The key for the music label is to strike a right balance between what it will charge for granting the synchronization license to a national versus a local campaign. One cannot score a six of each ball; it is the singles that keep the scoreboard ticking!

Tuesday 24 September 2013

An Indigo Birthday

It was either July or August of 2006. I was working with Reliance Communications (RCOM) in Mumbai. I was part of the team that took care of commercial/legal negotiations with organizations, desirous of opening their mobile short code on the RCOM network.

I don’t know if Jagadeesh M R, from Indigo Mass Communications Private Limited is reading this post and if he is, whether he will be able to recall those few mail exchanges we had to formalize the Agreement between RCOM and Indigo Mass Communications Pvt. Ltd. for its mobile short code 2919*. For me it was just another short code Agreement amongst many others. I did not know then, that seven years later, in 2013, I will recount my 2006 encounter with Jagadeesh and will be writing about Radio Indigo 91.9 FM (Indigo Mass Communications Pvt. Ltd.). Things sure pan out in unimaginable ways!

Why a walk down the memory lane? I tuned to Radio Indigo 91.9 FM during the week of September 16, 2013 to September 20, 2013, while their seventh birthday celebrations were on. I realized that the short code 2919 has been rested and is now replaced by the long code 9900 100 919.

I also came across the segment ‘Prize Vault’, which was all about sharing the birthday happiness with the listeners. The listener had to be the ninth caller to the number 255 02 919 on the morning show with RJ Michelle and RJ Nathan. The RJ gives them an option to open one of the three vaults by pressing the corresponding number on their phone, i.e. 1 for opening vault one. This is followed by cling and clang of a heavy shiny steel door opening up and the sound of a grand reveal. The RJ tells the listener what’s inside the vault and the listener has the option of claiming or passing the riches of the selected vault in favor of the next vault (greed is good sometimes!). The only condition being that the listener foregoes the goodies of the previous vault in favor of the next vault, even if the next vault turns out to be of a lesser value than the previous vault (greed is not good sometimes!).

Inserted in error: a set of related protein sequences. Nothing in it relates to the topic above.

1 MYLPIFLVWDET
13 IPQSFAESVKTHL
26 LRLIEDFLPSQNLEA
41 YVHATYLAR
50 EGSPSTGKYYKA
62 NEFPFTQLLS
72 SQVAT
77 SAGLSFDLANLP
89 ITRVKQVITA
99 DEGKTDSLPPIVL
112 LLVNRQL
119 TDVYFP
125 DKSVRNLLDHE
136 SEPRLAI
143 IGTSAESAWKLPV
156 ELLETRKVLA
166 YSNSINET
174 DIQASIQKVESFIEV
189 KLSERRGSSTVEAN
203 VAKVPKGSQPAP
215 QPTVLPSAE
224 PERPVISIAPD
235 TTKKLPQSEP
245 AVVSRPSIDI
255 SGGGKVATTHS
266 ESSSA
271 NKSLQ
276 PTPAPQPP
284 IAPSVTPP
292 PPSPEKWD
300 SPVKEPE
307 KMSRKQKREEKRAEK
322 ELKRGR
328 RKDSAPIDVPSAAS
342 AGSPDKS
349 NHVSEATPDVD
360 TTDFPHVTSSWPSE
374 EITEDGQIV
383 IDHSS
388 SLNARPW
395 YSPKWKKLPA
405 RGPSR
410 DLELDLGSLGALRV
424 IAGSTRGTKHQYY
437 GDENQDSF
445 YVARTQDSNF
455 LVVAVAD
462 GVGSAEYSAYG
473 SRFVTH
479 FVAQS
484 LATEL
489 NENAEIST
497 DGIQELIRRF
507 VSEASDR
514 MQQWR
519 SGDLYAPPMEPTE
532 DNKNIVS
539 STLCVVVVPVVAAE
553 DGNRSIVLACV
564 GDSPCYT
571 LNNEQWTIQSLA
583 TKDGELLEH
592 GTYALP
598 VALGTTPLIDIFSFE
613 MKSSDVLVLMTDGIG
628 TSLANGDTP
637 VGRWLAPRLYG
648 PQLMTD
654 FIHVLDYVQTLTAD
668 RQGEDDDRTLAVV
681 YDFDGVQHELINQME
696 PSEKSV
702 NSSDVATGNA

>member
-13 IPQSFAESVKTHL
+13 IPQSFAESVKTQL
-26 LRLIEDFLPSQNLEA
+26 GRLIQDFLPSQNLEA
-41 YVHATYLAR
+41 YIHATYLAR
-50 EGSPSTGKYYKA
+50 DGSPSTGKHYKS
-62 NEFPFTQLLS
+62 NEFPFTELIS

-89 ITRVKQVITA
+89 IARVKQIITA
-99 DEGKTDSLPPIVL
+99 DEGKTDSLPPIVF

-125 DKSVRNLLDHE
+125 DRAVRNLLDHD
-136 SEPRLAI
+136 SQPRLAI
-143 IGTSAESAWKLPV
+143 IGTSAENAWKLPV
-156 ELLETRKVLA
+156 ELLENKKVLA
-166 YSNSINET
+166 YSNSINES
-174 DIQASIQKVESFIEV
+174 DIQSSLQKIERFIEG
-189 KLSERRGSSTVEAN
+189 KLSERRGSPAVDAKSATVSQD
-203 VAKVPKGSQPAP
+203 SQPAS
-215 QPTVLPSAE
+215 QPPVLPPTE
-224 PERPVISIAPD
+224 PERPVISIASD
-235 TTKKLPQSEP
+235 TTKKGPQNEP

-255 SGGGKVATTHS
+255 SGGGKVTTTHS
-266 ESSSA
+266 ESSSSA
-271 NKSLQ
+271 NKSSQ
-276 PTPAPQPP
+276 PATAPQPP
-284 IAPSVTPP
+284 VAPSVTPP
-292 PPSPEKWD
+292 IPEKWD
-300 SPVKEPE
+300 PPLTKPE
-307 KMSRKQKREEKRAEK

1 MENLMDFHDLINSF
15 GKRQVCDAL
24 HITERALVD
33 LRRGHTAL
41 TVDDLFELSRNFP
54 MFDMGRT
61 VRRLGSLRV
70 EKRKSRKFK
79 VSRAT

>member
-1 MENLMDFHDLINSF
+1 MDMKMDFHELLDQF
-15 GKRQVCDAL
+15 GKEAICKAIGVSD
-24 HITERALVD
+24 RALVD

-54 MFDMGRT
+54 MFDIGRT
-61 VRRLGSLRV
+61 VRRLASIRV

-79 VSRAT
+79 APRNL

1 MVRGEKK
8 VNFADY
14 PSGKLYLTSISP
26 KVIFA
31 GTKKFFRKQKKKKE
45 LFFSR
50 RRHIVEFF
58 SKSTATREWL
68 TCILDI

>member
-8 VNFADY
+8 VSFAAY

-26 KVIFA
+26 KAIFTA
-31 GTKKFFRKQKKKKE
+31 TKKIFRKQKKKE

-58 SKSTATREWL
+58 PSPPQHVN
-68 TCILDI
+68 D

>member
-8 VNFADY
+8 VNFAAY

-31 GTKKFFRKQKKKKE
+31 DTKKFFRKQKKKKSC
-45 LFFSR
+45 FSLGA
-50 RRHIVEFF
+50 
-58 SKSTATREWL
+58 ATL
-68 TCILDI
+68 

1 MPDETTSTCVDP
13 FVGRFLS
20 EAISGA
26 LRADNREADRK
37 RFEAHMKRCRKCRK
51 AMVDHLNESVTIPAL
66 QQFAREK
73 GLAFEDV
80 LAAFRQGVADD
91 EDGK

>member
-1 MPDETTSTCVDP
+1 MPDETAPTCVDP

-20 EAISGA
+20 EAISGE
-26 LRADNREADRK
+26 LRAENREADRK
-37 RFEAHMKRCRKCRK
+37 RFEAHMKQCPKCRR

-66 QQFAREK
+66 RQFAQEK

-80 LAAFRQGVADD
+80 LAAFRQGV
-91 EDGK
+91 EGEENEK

The prizes were valued pretty decent. The prize value ranged between INR 1,000 – INR 10,000, that’s what I gathered when I was tuned to Indigo.

The modus to participate in the evening drive show with RJ Sriram was a bit different than the morning show. The listeners had to text their name on 99 00 100 919 and a lucky one got to open the Prize Vault.

For Indigo it was their seventh birthday celebration and for me it was a trip down the memory lane. Here’s wishing Radio Indigo 91.9 FM many more such Happy Birthdays.

*As per the Telecom Regulatory Authority of India (TRAI) order of 2007, all 4 digit short codes had to be prefixed with number 5 and consequently be five digit short codes. I believe that 2919 would have changed to 52919 in 2007. I am a Vodafone customer and did a quick test to check if the short code 52919 is still alive! I chose a random keyword INDIGO and SMSed it to 52919. The response text suggested that the short code 52919 is perhaps retired. The response text read; select longname, password from smstable where longname=’hutch’ and password=’hutch’ Thank you, your message has been registered. Stay tuned to Indigo 91.9 FM. Log on to

Sunday 8 September 2013

RJ Mentions

I know what a RJ Mention is when I hear it. But if I am asked to define it, I can’t. I have heard it on radio, and on occasions I liked how RJ Mentions added value to the spot and made it meaningful to the listener.
Googling did not help find a definition. It provided me links to debate about “should RJ Mentions be regulated”, or network executives who believe “that stations should demand a premium for RJ Mentions” or opinions that “RJ Mentions are not good for listener experience”. Given the fact that this is being debated, eulogized and rubbished, it deserves to be first defined! I will define it simply as:
Mention of a brand when RJ speaks to you. Of course on radio J
The spot I heard was about a business that delivers online trainings. They are named as Like me, if you have heard their spot, it would SOUND to you as For all you know, the ad dollars spent by SIMPLILEARN would be driving traffic to its homophonic (phonetically similar sounding) counterpart SIMPLYLEARN. Scary isn’t it? So what options do these guys have to make the ad dollars count by driving the traffic to the right URL? Not so good three options come to mind:
·         Change their name, which is not a good idea, they can’t rename their business just to do a campaign on radio.